This blog post was guest-written by Marion L. Soards.
From time to time someone will ask me what is the best book I’ve ever read? There’s no answer to the question—obviously. What kind of book? A novel? A book in biblical studies? A work in theology? A volume of poetry? A collection of short stories? A chronicle of scientific investigation? A coffee table book of photographs and narrative? A manual of literary style (one of my favorite kinds of books)? A dictionary (another of my favorites)? The Bible (certainly my favorite book)? The list could go on.
Now, while I am truly nonplussed by the query concerning the best book I’ve ever read, still I am often tempted to say, “The works of George Herbert.” I have in mind two specific pieces by Herbert that are often brought together in a collection of his works, namely, The Country Parson and The Temple. The Country Parson is an essay about being a clergyman, particularly in a rural setting—but it is relevant to any situation in ministry (either ordained or lay ministry). Occasionally, I recommend this writing to students, and often they conclude, as I have, that this work from the early seventeenth century is about as good a treatment of pastoral ministry as anything that has been written since then.
The work comprises thirty-seven “chapters” and two prayers (one for before and one for after a sermon). The chapters vary in length, though all are brief, and some are no more than half of a page. The wisdom within the chapters, however, is remarkable. For example, Herbert comments on “The Parson’s Knowledge” (Chapter VI)—which could also easily be entitled “The Christian’s Knowledge.” He recognizes the crucial, fundamental nature of (1) a holy life, (2) prayer, (3) diligent study of Scripture, and (4) the study of “Commenters and Fathers” on the Scriptures—an epistemological tour de force that has not been surpassed in 400 years. All Christians would profit from an encounter with Herbert’s sketch of the life of The Country Parson.
The other work that I have in mind is The Temple, a four-part collection of poems that are meditations on Christian life in the broadest sense, for as Herbert says,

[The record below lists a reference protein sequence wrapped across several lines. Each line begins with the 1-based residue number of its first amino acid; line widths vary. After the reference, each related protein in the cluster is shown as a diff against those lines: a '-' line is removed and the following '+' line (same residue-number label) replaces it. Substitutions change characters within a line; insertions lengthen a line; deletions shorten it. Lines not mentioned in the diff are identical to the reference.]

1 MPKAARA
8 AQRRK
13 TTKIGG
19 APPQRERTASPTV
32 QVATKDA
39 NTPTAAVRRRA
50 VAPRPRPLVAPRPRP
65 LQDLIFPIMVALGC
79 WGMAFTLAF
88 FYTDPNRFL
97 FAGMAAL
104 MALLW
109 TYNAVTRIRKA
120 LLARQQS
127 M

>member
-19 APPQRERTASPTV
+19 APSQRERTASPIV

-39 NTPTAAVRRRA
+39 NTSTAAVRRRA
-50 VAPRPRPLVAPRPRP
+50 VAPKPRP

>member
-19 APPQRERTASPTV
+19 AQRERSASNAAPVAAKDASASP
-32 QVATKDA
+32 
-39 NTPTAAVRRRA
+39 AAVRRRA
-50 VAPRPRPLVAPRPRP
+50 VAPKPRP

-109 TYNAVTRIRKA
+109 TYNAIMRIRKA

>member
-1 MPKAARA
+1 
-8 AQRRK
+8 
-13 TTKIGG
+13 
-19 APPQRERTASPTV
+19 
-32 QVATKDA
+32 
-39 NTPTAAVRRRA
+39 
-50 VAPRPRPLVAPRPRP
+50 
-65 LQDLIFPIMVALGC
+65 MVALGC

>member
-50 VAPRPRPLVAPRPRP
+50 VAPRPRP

A verse may find him, who a sermon flies,
And turn delight into sacrifice.
Herbert’s poetry is sublime—so much so that Ralph Vaughan Williams set portions of the poetry to music as Five Mystical Songs. For those who love poetry and music, there is not much that I can more highly recommend. As a sample of Herbert’s poetry consider a portion of The Temple that is named “The Call.” It is a part of Herbert’s text that is set to music by Vaughan Williams as the fourth of the five mystical songs”:
Come, my Way, my Truth, my Life:
Such a Way, as gives us breath:
Such a Truth, as ends all strife:
And such a Life, as killeth death.
Come, my Light, my Feast, my Strength:
Such a Light, as shows a feast:
Such a Feast, as mends in length:
Such a Strength, as makes his guest.
Come, my Joy, my Love, my Heart:
Such a Joy, as none can move:
Such a Love, as none can part:
Such a Heart, as joys in love.
Thus, what is “the best” book I’ve ever read? If you love texts and music too, then let me commend George Herbert’s works to you—both for reading and contemplation as prose and poetry and (with Vaughan Williams help) for listening and inspiration as music and song. Little in prose and poetry (and music) is for me so rewarding and so inspiring as these “best” pieces of religious art in words.
Marion (Marty) L. Soards is Professor of New Testament Studies at Louisville Presbyterian Theological Seminary, where he has taught since 1990.